The US economy remains robust, with hours worked (non-farm) ticking up 2.2% in January, despite the government shutdown. Real GDP growth is expected to follow a similar path.
Average hourly earnings growth increased to 3.4% p.a. for production and non-supervisory employees (3.2% for all employees). The Fed has limited wiggle room to hold back on further rate hikes if underlying inflationary pressures continue to rise.
History shows that the Fed lifts short-term interest rates more in response to hourly wage rates than core CPI.
The Leading Index from the Philadelphia Fed ticked down below 1% (0.98%) for November 2018. While not yet cause for concern, it does warn that the economy is slowing. Further falls, to below 0.5%, would warn of a recession.
Markets are anticipating a slow-down, triggered by falling demand in China more than in the US.
S&P 500 volatility remains high and a large (Twiggs Volatility 21-day) trough above 1.0% (not zero as stated in last week’s newsletter) on the current rally would signal a bear market. Retreat below 2600 would strengthen the signal.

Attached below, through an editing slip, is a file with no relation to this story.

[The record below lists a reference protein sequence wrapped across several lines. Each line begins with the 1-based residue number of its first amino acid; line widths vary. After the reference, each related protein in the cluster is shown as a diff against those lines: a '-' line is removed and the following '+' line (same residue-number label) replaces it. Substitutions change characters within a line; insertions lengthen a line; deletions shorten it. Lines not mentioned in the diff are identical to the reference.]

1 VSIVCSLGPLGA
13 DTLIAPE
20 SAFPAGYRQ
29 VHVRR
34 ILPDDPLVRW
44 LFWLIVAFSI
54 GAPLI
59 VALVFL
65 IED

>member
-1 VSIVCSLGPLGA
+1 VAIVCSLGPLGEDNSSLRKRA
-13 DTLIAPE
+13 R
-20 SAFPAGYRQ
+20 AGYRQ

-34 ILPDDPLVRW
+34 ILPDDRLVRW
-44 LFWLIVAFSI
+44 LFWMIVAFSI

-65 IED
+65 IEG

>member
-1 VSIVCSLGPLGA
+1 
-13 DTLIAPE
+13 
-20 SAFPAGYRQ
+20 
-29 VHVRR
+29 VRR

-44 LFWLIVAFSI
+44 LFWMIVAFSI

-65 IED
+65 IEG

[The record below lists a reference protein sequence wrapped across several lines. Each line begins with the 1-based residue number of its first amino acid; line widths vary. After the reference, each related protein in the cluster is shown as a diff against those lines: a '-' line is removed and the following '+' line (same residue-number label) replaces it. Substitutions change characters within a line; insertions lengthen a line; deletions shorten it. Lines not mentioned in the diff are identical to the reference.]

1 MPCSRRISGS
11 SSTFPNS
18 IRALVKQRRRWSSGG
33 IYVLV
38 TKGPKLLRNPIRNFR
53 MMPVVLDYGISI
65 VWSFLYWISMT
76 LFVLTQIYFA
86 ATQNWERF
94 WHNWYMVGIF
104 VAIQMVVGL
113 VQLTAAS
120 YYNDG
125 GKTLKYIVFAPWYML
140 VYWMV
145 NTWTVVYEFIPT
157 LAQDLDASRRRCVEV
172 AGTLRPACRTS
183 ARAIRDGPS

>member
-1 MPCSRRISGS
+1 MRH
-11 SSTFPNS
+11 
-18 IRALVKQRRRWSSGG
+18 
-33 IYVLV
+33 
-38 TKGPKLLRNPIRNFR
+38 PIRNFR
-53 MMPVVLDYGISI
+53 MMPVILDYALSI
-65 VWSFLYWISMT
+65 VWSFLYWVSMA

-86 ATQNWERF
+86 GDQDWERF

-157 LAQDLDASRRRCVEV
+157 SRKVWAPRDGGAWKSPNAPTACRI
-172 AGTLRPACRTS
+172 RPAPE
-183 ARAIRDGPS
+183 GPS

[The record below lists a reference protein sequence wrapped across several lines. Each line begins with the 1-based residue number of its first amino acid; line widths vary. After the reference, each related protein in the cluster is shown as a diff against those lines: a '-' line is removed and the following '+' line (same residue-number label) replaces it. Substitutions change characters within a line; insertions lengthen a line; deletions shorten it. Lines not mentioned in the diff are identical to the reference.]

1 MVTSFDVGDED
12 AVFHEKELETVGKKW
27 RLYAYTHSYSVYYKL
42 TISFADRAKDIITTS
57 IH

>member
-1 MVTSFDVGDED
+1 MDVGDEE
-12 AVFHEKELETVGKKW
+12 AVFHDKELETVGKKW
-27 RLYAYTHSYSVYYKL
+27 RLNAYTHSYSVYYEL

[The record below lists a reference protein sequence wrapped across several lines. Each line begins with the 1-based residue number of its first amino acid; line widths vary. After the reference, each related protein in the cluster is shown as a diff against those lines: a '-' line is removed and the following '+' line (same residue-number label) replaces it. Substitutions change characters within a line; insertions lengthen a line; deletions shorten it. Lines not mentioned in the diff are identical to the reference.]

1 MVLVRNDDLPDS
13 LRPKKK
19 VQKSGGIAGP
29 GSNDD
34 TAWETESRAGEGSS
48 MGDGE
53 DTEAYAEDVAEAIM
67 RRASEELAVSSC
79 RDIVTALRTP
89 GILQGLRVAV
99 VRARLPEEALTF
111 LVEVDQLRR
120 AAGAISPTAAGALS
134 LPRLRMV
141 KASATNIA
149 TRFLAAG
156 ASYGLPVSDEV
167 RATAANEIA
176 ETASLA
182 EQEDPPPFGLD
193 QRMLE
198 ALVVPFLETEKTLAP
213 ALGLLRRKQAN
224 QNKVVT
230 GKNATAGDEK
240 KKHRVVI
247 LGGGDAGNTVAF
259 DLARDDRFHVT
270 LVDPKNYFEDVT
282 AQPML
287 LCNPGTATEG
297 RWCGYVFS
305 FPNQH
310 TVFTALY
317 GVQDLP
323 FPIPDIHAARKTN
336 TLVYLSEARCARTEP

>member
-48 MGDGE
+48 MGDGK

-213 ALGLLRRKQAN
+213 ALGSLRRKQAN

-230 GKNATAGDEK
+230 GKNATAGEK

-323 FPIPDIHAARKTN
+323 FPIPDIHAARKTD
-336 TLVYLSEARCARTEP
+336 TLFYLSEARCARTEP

Crude prices have plummeted, anticipatiing falling global (mainly Chinese) demand. Another test of primary support at $42/barrel is likely.
Dow Jones-UBS Commodity Index breached primary support at 79, signaling a primary decline with a target of 70.
China’s Shanghai Composite Index is in a bear market. Respect of resistance at 2700 would confirm.
Bearish divergence on India’s Nifty also warns of selling pressure. Retreat below 10,000 would complete a classic head-and-shoulders top but don’t anticipate the signal.
DJ Stoxx Euro 600 rallied but is likely to respect resistance at 365/370, confirming a bear market.
The UK’s Footsie also rallied but is likely to respect resistance at 7000. Declining Trend Index peaks indicate selling pressure, warning of a bear market.
My conclusion is the same as last week. This is a bear market. Recovery hinges on an unlikely resolution of the US-China ‘trade dispute’.
Concessions to adversaries only end in self reproach, and the more strictly they are avoided the greater will be the chance of security.
~ Thucydides (460 – 400 B.C.)